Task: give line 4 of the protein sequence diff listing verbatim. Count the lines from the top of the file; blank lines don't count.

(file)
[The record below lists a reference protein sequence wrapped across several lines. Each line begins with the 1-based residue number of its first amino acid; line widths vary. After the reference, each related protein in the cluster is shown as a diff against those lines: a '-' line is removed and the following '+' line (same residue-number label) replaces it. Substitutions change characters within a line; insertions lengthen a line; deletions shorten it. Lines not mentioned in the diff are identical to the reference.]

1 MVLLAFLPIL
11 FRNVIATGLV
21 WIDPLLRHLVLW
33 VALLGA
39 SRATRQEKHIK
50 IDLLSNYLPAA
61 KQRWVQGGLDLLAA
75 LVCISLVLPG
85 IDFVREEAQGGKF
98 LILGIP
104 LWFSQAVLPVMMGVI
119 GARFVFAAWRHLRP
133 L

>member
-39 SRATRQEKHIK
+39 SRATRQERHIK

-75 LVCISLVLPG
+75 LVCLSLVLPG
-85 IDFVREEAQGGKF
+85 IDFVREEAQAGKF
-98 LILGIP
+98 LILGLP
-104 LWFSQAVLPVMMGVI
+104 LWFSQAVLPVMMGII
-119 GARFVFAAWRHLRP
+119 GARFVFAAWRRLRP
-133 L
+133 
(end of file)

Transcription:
21 WIDPLLRHLVLW